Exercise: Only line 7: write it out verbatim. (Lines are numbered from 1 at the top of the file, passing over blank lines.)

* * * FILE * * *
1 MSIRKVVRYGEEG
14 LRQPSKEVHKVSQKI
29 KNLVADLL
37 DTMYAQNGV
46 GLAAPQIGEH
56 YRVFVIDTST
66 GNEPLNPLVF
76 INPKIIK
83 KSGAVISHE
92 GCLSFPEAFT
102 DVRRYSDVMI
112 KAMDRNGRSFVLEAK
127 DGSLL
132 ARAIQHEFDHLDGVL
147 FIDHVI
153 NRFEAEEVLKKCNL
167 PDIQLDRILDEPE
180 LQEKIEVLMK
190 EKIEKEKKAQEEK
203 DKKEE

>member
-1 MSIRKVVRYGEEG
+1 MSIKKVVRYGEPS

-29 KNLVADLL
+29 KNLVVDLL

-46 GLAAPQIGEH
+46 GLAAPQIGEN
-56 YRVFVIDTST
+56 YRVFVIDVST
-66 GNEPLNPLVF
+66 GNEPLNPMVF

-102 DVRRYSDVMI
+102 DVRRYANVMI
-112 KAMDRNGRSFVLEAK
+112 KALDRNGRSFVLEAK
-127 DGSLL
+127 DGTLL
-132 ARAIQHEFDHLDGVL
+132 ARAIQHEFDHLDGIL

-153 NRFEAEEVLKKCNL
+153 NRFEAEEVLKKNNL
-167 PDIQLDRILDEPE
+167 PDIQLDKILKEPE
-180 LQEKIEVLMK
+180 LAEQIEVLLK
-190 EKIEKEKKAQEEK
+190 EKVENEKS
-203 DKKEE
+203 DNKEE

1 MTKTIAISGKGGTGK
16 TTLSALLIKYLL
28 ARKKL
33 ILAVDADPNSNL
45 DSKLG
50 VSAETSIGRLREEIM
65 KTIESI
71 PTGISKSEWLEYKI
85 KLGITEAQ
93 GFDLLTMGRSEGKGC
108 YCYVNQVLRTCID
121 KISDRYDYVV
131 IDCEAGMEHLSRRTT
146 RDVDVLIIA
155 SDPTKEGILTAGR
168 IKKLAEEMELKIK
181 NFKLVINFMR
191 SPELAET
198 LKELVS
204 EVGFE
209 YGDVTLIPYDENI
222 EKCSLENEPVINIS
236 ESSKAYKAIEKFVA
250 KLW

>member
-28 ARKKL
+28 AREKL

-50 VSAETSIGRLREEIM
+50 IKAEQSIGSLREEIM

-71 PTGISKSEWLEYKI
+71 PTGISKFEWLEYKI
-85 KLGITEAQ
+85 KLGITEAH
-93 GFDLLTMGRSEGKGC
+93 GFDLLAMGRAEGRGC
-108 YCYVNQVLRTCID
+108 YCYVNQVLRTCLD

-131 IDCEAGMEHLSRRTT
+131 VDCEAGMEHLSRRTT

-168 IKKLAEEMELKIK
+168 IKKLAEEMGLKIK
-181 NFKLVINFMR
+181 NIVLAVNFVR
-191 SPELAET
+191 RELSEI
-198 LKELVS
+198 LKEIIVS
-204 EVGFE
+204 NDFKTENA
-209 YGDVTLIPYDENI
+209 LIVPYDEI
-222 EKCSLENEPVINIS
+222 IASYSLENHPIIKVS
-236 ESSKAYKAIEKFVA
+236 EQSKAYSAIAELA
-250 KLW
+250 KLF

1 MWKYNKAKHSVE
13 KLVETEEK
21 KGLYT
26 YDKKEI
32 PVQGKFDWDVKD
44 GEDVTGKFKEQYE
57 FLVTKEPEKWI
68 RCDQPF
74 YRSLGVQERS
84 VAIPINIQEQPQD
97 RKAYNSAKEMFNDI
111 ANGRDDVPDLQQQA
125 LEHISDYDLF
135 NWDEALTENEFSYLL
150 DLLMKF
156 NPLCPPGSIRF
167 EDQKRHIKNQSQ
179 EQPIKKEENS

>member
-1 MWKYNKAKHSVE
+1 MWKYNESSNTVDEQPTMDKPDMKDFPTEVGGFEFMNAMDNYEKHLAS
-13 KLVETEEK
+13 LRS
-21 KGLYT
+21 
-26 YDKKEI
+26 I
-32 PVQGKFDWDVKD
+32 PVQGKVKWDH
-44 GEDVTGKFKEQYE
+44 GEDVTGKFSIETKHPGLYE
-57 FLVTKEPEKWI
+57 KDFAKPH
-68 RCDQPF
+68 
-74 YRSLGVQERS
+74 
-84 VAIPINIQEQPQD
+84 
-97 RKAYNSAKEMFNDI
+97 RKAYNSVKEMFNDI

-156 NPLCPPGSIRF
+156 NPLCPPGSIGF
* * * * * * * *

66 GNEPLNPLVF